HOW to improve the quality of state-funded higher education in the country?
Give us a higher budget, asked faculty and student leaders of state universities and colleges (SUCs) recently, by realigning the billions of pesos in confidential and intelligence funds (CIFs) budgeted for next year.
While the House of Representatives already approved the P100.882-billion appropriation for SUCs in the 2024 budget, this is lower by P6.155 billion, or 5.75 percent, than this year’s P107.0297-billion allocation.
Students, faculty and staff regents, student councils and publications, and faculty and employees’ unions of four SUCs, namely University of the Philippines, Polytechnic University of the Philippines, Philippine Normal University and Eulogio “Amang” Rodriguez Institute of Science and Technology, signed a joint statement recently calling on the House and the Senate to restore the budget cut and even increase the higher education spending for next year.
This is a reasonable demand that Congress ought to consider, since
their maintenance and other operating expenses decreased while the capital outlay, which covers long-term development of facilities, equipment and other institutional investments, had the largest cut.
“Excessive and unnecessary confidential and intelligence funds should be redirected to revamp our educational institutions and sustain efforts to recalibrate and provide long-term holistic learning to Filipino youth from all walks of life,” they said.
We agree completely.
Among the problems of SUCs is that teachers have no job security due to the lack of plantilla positions in the government.
The lack of permanent teaching positions results in heavier workload for instructors, professors, including teaching assistants and fellows, the SUCs lamented.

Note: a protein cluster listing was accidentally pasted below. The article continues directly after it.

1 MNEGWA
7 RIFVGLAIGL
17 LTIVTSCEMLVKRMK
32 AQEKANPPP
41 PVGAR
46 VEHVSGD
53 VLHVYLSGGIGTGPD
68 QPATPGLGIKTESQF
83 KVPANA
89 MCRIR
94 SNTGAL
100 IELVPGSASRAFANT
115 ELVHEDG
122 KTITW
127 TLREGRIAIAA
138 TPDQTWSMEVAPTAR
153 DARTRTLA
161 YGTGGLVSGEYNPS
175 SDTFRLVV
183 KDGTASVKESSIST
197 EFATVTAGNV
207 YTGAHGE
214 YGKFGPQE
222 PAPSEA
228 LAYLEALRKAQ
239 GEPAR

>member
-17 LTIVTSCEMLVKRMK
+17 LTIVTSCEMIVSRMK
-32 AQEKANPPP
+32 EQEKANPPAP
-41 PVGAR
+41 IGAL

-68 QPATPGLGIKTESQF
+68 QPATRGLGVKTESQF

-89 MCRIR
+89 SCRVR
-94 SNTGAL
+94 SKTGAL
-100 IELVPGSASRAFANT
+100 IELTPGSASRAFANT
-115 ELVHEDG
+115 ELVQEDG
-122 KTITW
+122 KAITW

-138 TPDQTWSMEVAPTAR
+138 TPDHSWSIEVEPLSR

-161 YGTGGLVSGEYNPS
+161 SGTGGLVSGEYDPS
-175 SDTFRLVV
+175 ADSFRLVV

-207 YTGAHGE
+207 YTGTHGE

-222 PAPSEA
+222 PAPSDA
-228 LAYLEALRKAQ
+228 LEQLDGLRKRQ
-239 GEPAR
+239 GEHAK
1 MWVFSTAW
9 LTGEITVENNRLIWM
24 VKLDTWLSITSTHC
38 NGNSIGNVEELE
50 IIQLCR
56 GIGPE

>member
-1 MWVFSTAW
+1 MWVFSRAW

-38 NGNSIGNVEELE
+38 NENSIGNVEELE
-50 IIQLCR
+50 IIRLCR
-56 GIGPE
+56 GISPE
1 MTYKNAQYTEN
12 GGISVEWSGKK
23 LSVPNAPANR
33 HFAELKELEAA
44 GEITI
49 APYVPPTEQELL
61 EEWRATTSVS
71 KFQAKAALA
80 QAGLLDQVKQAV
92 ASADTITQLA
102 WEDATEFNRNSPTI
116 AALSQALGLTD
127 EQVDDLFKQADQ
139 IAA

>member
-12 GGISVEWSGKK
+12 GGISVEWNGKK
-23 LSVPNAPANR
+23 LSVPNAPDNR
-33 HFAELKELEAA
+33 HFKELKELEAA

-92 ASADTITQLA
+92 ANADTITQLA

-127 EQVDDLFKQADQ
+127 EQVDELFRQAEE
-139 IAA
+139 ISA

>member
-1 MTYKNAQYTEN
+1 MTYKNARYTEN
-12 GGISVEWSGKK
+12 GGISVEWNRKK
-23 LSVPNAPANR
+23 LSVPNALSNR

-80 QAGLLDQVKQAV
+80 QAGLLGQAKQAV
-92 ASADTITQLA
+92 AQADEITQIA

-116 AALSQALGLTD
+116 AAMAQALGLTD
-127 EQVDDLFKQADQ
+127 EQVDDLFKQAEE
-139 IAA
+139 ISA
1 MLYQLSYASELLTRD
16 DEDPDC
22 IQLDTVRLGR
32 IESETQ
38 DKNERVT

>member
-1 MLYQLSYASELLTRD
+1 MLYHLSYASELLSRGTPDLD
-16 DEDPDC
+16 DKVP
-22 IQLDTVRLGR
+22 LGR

The PUP, for instance, faces the dire prospect of a P3.9-billion budget cut from the P6.9-billion proposal of the university.
Among the challenges at the university are the shortages in classrooms and laboratories, the lack of spaces for learning and organizations, and frequent power outages.
While another SUC, the Philippine Normal University, is projected to receive a 5.8-percent increase in its total budget, 6.73-percent increase for personnel services and 1.8-percent increase for maintenance and operating expenses, these increases, however, are still not enough to address the lack of classrooms and facilities in the school that trains future teachers.
Sen. Sherwin Gatchalian, chairman of the Senate Committee on Education, has vowed to divert some of the intelligence funds allocated in the 2024 budget for several national government offices to cover the P4.1-billion shortfall in the free higher education program of SUCs.
Can he do it?
We expect him to move heaven and earth to give SUCs a higher budget for 2024 and subsequent years.
If he succeeds, then he would really be paving the way for a better future for the Filipino youth.